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Environmental Endocrine Disruption in Avian WildlifeEPA Grant Number: R826298
Title: Environmental Endocrine Disruption in Avian Wildlife
Investigators: Lasley, Bill L. , Conley, Alan J. , Enan, Essam E. , Fry, D. Michael , Overstreet, James W.
Institution: University of California - Davis
EPA Project Officer: Reese, David H.
Project Period: February 1, 1998 through January 31, 2001
Project Amount: $437,544
RFA: Endocrine Disruptors (1997) RFA Text | Recipients Lists
Research Category: Economics and Decision Sciences , Endocrine Disruptors , Health , Safer Chemicals
Description:The overall objective of this project is to characterize the mechanisms by which halogenated aromatic hydrocarbons (HAH) cause disruption of growth factor and steroid hormone signal transduction in the cells of avian wildlife species. Our general hypothesis is that the primary mechanism of toxic action of HAHs involves their activation of cytosolic phosphorylation transduction pathways by which steroid hormones and growth factors communicate their signal to the cell nucleus. Male and female mammals have different sensitivities to the toxic effects of HAHs which have been shown to be related to gender-specific differences in the mechanisms of toxicity at the cellular level. We hypothesize that similar gender differences in susceptibility to toxicity can be demonstrated in avian species. Since both growth factors and sex steroids are required for normal sexual differentiation and lower vertebrate species have more developmental plasticity than mammals, we further hypothesize that avian species will be more vulnerable to disruption of endocrine signaling during critical stages of sexual development. Our specific objectives are to characterize the mechanisms of HAH toxicity at the cellular level in males and females of two avian species, to determine the relationship of sex steroid hormone signaling to the toxic actions of HAHs and provide evidence that disruption of growth factor and hormone signals can interfere with sexual differentiation in avian species. Approach:
Experiments will be performed using 2,3,7,8-tetrachlorodibenzo-p-dioxin (TCDD) as a model compound. In vivo toxicity studies will be carried out with chickens and in vitro studies will be performed with tissues from chickens and gulls. We will determine if TCDD causes a wasting syndrome in birds, we will characterize the biochemical mechanisms of this toxicity and we will determine which gender is more susceptible to these adverse effects. We will characterize the mitotic signal transduction pathways that mediate TCDD-induced toxicity in birds and determine if these pathways are shared with those of sex steroid hormones and growth factors. We will determine how the toxicity signal induced by TCDD can interfere with the normal regulation of nuclear transduction pathways. Embryos of chickens and gulls will be treated with TCDD in combination with sex steroids to demonstrate an effect of HAHs on sexual differentiation through interference with endocrine signal transduction. Expected Results:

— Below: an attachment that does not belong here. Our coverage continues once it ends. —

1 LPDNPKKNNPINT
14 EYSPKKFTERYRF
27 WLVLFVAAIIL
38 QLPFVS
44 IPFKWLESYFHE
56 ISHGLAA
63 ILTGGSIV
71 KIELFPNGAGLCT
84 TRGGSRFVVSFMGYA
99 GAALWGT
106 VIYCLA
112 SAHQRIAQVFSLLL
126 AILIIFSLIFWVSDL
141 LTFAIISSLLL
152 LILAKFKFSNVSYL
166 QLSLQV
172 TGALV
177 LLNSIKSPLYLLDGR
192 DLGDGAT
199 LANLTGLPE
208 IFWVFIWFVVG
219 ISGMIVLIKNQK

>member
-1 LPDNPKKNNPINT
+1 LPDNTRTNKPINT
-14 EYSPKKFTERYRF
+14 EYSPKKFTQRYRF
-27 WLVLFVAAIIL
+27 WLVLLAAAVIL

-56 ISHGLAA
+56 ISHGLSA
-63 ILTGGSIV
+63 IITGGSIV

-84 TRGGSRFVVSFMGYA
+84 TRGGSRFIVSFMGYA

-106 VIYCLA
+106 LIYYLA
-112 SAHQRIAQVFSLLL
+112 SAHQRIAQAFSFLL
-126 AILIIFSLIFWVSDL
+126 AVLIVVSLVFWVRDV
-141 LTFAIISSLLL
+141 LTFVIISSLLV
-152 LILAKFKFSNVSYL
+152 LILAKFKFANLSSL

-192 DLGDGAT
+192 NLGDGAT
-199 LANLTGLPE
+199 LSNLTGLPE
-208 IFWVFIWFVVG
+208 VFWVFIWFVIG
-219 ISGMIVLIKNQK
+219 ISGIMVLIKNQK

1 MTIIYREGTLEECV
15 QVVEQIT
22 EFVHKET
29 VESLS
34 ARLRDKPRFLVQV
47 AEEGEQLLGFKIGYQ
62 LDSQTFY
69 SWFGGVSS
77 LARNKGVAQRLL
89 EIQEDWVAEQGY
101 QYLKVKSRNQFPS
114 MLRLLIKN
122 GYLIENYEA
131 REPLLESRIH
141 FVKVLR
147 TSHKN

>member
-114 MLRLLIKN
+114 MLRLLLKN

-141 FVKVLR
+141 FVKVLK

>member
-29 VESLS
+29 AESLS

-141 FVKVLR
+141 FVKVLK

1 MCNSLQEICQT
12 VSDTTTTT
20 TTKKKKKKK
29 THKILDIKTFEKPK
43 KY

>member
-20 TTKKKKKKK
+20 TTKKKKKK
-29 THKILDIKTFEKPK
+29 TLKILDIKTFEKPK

The results of these experiments will demonstrate a mechanism of HAH toxicity to avian wildlife and determine the relative sensitivities of males and females to these toxic effects. Specifically, these data will reveal the degree of overlap in the signal transduction pathways of growth factors, steroid hormones and HAHs, and provide strong evidence that this overlap is central to the toxic action of this class of endocrine disruptors. The principal benefit of this project is that it addresses directly endocrine disruptor-related effects in wildlife populations. Additionally, it focuses on mechanisms of the toxicity of endocrine disruptors at the cellular and molecular levels. The project will identify sensitive subpopulations as well as effects on sexual differentiation and reproductive development. All of these features of the project are highly responsive to the research needs of EPA. Publications and Presentations:
Publications have been submitted on this project: View all 7 publications for this projectJournal Articles:
Journal Articles have been submitted on this project: View all 4 journal articles for this projectSupplemental Keywords:
Avian, Toxicology, Environmental Hazard, Cellular, Endocrine., RFA, Health, Scientific Discipline, Toxics, Environmental Chemistry, Health Risk Assessment, pesticides, Endocrine Disruptors - Environmental Exposure & Risk, endocrine disruptors, Children's Health, Molecular Biology/Genetics, Biology, Endocrine Disruptors - Human Health, adverse outcomes, natural hormones, avian development, wildlife, TCDD, endocrine disrupting chemicals, exposure studies, steroid, 2, 3, 7, 8-Tetrachloro-dibenzo-p-dioxin (TCDD), HAH, animal models, developmental processes, halogenated aromatic hydrocarbons (HAH), reproductive processes, biological effects, hormone production, halogenated aromatic hydrocarbons, chickens